"If your capacity for bad behaviour were being properly used, you would not be moping around in that cardigan"
In case there is any doubt, I loved this book and devoured it in no time. I've never read a book that so wholeheartedly captures the sense of unease that a woman of a certain age feels at being unwed and perpetually single. It can feel like a disease, merely because one isn't prepared to settle for mediocre misery. Those that have often look on in distaste and hidden jealousy due to the wagon on which they are hitched.
This beautiful novel is an emotional journey and it took me back to travelling to Italy with my mother - trust me that is an emotional journey guaranteed to make you regress to your hideous sixteen year old, self-conscious self. I distinctly remember talking to a lady travelling solo at another Hotel du Lac( its quite the common name for a hotel by the lake - go figure) and she seemed so grown up and self assured next to me with my mother- transporting me into a Jennifer (in the novel) like figure. Part of the genius of this Booker Prize winning novel is the recognition of parts of oneself in the imperfect characters. One minute I was the solo writer with a penchant for hidden dalliances and fear of mediocrity, the next I was the young lady (ssh I'm not that old) burdened by her mother's omnipresent shadow.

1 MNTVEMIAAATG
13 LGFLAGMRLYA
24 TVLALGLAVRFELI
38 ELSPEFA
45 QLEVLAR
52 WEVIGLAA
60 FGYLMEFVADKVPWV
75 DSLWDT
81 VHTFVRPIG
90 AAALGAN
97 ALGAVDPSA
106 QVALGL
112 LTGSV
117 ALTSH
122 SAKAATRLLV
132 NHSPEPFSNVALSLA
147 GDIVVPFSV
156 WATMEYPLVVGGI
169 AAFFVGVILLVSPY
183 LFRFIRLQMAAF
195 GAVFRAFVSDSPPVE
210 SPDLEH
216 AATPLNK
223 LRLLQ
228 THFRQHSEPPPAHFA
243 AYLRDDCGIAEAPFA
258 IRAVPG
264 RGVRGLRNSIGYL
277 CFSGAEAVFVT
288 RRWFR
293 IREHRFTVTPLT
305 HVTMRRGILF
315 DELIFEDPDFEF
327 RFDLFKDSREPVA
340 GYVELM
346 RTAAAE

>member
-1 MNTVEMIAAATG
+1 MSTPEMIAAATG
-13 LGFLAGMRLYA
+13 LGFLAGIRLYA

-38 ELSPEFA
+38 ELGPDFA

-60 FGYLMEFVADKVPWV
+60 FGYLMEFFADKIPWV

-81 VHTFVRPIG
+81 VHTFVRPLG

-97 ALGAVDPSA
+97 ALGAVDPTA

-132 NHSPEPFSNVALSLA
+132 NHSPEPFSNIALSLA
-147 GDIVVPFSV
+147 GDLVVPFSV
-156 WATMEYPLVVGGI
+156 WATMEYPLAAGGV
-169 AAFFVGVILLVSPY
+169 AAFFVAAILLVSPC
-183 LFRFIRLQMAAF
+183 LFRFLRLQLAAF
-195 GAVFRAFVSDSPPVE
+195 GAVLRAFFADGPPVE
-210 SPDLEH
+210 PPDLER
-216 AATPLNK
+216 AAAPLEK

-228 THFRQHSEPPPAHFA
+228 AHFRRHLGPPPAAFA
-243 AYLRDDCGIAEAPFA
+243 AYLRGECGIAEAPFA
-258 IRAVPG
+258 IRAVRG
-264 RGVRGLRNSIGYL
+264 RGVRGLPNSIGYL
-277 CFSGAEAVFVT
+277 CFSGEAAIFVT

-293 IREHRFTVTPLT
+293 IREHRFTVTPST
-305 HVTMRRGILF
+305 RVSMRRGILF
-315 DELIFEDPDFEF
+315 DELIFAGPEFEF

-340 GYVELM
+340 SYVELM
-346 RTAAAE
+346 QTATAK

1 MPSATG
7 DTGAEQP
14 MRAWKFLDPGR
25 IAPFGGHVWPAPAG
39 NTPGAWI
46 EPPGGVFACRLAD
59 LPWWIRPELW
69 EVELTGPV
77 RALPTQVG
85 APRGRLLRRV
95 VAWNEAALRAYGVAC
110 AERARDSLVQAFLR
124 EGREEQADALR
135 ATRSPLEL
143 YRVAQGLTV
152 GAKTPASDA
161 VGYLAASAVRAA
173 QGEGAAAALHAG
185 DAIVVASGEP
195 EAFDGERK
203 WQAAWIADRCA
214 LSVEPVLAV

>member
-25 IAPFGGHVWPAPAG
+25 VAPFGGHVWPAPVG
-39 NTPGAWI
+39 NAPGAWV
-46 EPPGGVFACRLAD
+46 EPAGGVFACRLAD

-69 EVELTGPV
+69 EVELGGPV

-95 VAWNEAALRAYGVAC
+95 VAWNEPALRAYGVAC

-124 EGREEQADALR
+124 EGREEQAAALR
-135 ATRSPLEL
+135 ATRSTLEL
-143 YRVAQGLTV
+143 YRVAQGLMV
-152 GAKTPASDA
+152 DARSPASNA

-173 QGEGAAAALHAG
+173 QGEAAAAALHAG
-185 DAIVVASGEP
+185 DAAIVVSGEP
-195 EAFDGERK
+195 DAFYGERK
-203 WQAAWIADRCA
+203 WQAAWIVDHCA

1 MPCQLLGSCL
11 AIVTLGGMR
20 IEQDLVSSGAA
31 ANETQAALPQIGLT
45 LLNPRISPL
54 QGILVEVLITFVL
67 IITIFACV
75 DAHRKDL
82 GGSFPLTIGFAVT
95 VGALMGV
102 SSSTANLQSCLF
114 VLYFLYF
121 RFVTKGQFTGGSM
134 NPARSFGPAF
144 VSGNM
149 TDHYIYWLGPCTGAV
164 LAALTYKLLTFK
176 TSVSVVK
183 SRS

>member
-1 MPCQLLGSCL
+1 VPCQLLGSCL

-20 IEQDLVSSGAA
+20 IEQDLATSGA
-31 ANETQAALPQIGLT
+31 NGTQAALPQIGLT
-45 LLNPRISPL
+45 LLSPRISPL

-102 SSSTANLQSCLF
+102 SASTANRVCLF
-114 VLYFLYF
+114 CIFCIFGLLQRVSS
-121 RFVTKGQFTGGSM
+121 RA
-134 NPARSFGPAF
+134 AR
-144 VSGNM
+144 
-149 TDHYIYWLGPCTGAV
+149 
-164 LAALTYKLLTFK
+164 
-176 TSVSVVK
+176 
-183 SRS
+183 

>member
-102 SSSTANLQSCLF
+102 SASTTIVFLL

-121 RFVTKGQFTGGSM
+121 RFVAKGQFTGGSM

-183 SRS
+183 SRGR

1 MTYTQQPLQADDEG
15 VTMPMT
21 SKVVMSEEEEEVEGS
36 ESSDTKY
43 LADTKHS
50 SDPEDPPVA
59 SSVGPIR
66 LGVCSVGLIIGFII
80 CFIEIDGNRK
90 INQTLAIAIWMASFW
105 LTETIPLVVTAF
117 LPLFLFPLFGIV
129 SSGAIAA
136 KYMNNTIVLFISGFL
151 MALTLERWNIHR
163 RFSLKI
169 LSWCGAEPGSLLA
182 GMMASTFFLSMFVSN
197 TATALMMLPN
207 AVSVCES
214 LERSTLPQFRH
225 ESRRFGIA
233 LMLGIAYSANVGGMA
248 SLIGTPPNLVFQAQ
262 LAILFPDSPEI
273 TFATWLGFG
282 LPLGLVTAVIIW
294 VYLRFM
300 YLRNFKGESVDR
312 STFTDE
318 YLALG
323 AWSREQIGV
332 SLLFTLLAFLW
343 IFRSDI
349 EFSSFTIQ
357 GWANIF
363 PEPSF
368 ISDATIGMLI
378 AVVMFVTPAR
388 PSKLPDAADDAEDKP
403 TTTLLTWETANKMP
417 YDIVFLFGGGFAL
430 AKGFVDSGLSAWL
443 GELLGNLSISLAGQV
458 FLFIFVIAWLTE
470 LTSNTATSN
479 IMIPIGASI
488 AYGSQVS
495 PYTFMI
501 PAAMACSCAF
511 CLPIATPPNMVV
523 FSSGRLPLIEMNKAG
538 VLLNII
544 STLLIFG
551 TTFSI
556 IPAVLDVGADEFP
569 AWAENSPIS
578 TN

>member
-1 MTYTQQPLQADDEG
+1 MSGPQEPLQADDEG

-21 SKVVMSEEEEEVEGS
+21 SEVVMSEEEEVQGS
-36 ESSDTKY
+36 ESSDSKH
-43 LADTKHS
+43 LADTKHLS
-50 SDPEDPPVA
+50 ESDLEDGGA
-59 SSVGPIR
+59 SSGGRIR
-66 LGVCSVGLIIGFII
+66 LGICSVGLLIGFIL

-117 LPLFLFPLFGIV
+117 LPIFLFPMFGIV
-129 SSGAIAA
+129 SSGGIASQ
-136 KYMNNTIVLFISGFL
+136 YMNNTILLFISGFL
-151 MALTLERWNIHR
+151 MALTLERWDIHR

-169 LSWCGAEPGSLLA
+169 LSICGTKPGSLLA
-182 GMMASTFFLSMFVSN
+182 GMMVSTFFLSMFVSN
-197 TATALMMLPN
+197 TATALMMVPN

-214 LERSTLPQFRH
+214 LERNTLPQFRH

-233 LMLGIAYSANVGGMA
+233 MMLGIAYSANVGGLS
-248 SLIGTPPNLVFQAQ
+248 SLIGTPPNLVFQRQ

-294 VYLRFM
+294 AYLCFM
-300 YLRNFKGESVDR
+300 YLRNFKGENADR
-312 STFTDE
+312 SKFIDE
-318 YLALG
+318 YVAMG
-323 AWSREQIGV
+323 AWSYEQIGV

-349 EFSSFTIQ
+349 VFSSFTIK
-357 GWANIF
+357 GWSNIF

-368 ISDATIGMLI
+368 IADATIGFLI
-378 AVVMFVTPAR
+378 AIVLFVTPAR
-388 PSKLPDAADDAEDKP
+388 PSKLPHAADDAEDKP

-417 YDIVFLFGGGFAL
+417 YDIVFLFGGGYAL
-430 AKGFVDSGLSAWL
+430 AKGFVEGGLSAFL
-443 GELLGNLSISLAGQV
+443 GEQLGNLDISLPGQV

Finally, the ending, and I'm not giving that away, really makes the entire experience memorable and fabulous. ***Avast ye eyes, spoilers be ahead*** Mr Neville's limpid proposal almost had me convinced that it would be easier to settle; thank goodness Edith has the internal fortitude to recognise that a half lived live is a lame one.
5 out of 5 quiet hotels are torture with relatives or solo.